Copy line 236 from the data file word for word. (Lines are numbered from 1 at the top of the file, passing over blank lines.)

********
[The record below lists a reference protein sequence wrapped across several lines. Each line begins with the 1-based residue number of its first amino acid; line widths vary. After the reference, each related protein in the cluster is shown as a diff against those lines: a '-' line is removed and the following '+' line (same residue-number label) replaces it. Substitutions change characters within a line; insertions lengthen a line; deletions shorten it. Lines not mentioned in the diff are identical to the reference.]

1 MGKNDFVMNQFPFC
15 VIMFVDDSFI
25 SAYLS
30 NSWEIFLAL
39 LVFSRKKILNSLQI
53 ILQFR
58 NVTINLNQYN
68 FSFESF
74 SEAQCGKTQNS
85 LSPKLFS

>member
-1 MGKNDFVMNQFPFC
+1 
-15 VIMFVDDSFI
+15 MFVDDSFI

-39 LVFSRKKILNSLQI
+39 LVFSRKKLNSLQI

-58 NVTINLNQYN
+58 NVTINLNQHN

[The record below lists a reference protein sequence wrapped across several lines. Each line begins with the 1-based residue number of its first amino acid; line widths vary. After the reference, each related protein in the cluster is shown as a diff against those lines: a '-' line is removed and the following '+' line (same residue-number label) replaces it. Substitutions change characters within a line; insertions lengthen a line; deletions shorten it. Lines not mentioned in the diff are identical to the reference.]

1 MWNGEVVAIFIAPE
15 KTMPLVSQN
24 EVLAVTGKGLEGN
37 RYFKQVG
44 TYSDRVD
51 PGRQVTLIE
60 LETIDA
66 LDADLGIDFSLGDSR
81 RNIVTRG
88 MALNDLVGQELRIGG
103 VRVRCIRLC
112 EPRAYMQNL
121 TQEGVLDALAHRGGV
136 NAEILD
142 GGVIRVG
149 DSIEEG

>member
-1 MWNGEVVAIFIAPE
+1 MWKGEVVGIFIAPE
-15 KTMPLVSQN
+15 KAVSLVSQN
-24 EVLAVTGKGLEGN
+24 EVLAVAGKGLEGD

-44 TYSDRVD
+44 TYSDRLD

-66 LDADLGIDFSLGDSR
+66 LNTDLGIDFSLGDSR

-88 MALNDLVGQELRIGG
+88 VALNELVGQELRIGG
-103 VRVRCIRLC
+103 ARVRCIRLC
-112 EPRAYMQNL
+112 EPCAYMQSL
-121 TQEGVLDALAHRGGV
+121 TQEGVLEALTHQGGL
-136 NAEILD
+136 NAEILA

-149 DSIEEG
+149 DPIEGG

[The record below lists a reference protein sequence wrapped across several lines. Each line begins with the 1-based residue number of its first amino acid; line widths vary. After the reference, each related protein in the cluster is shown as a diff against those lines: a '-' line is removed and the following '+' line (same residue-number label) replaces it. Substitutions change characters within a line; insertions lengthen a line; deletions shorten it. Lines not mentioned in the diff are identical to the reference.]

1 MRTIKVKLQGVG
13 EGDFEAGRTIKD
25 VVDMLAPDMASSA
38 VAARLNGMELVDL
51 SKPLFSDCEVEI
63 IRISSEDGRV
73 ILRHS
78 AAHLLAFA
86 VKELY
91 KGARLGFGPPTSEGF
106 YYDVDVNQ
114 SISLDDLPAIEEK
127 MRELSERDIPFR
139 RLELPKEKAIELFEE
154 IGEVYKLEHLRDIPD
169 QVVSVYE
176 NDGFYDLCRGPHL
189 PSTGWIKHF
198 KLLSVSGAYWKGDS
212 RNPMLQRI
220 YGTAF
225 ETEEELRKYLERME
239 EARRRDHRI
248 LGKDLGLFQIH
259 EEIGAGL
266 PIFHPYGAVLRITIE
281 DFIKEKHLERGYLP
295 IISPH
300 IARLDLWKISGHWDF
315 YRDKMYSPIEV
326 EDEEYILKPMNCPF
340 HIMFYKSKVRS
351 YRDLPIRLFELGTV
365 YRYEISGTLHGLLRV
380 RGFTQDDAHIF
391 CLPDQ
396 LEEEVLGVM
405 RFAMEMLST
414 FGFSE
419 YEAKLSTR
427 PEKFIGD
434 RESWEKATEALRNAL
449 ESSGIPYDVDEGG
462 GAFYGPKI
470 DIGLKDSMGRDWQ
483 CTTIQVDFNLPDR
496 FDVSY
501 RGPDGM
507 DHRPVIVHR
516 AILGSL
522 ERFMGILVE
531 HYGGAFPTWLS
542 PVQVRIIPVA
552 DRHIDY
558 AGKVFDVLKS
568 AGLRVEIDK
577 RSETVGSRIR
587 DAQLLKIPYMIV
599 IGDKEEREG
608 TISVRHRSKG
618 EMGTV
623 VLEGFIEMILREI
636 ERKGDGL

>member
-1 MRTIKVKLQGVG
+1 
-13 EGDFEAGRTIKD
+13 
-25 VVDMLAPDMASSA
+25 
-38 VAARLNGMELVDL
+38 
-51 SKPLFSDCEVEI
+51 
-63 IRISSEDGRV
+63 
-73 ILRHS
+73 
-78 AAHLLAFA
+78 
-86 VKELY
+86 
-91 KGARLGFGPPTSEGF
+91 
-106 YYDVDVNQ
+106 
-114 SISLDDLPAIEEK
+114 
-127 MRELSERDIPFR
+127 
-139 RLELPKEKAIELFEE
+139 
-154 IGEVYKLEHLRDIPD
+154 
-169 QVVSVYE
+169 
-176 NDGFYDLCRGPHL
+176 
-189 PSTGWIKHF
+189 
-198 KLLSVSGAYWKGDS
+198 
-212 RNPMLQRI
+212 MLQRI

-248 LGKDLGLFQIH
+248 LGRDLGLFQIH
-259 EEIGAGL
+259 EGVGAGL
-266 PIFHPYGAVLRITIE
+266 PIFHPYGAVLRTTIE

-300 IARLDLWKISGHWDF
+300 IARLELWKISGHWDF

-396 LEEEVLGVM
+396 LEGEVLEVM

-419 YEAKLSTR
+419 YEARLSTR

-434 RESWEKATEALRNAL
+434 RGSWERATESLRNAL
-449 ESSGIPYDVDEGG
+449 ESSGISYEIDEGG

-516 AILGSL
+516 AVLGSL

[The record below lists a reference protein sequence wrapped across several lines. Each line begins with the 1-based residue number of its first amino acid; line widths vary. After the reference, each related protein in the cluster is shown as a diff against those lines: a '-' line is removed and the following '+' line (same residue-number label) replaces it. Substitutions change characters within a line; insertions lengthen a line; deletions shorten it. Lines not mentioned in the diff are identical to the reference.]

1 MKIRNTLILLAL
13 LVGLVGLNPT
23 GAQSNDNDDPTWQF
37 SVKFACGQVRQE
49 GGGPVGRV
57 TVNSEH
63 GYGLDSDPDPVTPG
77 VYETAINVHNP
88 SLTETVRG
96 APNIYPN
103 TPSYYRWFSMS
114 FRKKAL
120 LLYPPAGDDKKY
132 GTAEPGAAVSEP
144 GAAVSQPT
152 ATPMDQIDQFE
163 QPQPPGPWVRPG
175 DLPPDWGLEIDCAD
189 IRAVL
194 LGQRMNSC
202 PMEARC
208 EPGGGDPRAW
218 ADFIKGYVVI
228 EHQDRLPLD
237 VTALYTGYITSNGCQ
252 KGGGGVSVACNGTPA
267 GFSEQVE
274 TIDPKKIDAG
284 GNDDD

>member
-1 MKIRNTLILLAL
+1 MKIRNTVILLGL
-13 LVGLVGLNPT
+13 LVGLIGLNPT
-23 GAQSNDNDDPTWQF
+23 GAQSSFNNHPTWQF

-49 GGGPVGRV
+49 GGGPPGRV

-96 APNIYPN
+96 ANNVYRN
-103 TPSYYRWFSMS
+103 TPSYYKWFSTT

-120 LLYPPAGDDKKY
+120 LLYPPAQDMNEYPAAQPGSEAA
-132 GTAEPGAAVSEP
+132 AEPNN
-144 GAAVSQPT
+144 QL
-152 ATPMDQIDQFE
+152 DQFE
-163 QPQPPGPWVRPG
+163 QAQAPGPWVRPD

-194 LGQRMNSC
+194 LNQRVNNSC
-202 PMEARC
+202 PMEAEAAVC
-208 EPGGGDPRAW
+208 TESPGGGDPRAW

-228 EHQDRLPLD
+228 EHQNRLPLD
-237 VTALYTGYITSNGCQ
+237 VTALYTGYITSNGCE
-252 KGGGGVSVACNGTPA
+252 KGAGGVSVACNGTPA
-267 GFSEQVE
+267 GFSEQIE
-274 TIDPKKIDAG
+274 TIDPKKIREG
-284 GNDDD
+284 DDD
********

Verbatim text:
+163 QAQAPGPWVRPD